The hon. Member for Fareham went on to say that 88 per cent. of vehicles will pay more. I do not doubt him on that figure. I warn the Government that, next year, we will risk another 10 per cent. kind of debate. This coming year, a vehicle in band F, which emits perhaps 201 g of CO2 per kilometre, will pay £210 in vehicle excise duty. From 2009-10, it will be in band K, paying £300 in vehicle excise duty. That is a £90 or 42.86 per cent. increase. A vehicle in band E, which emits 181 g of CO2 per kilometre, will pay £170 in 2008-09. That vehicle will go into band J from 2009-10, and it will pay £260 in vehicle excise duty. That is an increase of 52.94 per cent.

The difficulty with those increases is that, to most of our constituents, they are retrospective. Table A.8a on page 122 of the Red Book is headed “VED bands and rates for cars registered after 1 March 2001”. It relates not to new vehicles that are bought with those CO2 emissions from, say, next year, but to vehicles that are already in the fleet. So, as I understand it—the Exchequer Secretary can correct me if I am wrong—someone who bought a new car in band F in 2002 will experience a 42.86” per cent. increase in their vehicle excise duty for the very same vehicle—or, in the other example that I gave, a 52.94 per cent. increase. My constituents will regard that, quite understandably, as a retrospective tax increase; they will not take kindly to it, and the Government need to think again.

Mr. Jeremy Browne: My party is happy to support the amendment on the basis that it is always good to monitor progress on environmental matters. I suspect that our motivation for supporting it is rather different from that for which it was tabled. That motivation was to try to make a broader political point about the lack of effectiveness in environmental taxation, whereas my party and I are enthusiastic exponents of the potential benefits of such taxation.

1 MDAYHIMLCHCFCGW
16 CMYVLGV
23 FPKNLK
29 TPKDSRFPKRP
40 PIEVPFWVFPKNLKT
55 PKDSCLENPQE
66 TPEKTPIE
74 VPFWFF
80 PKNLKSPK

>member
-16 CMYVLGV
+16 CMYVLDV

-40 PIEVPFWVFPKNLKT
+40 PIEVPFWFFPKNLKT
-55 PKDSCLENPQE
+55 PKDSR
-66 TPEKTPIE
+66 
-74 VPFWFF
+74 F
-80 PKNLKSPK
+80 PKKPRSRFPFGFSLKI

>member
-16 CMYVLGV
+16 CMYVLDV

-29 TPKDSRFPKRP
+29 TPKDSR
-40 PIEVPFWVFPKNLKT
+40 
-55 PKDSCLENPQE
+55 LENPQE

I suspect that the Conservative party’s true motive for proposing the review is to make a broader case that the Government’s policy on vehicle excise duty differentials has been ineffective in dealing with climate change. Therefore, the Conservatives will argue that we ought to conclude that the policy is ineffective and not one to which they are sympathetic, whereas I draw a different conclusion: if the Government’s policy on vehicle excise duty differentials is not having the desired impact on CO2 emissions, it is a good reason for their policy to become more ambitious and the differentials wider to create greater incentives for people to drive fuel-efficient vehicles, rather than for the conclusion that I suspect many Conservative Members draw, which is that the bands should be narrower, because the policy has been deemed to be a failure.

Mr. Hoban: We might draw the conclusion that the Government’s approach is not well designed enough to bring about the behavioural changes that they hope it will. It is a design issue, I think.

Mr. Browne: I am grateful for that intervention, because for many years—since before the Government introduced the policy—my party has been an exponent
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of the merits of differentials in vehicle excise duty. We want to try to encourage, rather than compel, behavioural change through price mechanisms. In 2001, the Government introduced a timid, modest form of the policy for which the Liberal Democrats have long argued. Over a number of years, the Government have slowly sought to expand the number of bands, and to make the policy more radical. Our argument is that the policy should be more adventurous still, that the rewards for driving low-emission cars ought to be greater, and also that the penalties for driving high-emission cars ought to be greater, with one or two exemptions that we touched on in discussion on the previous group of amendments.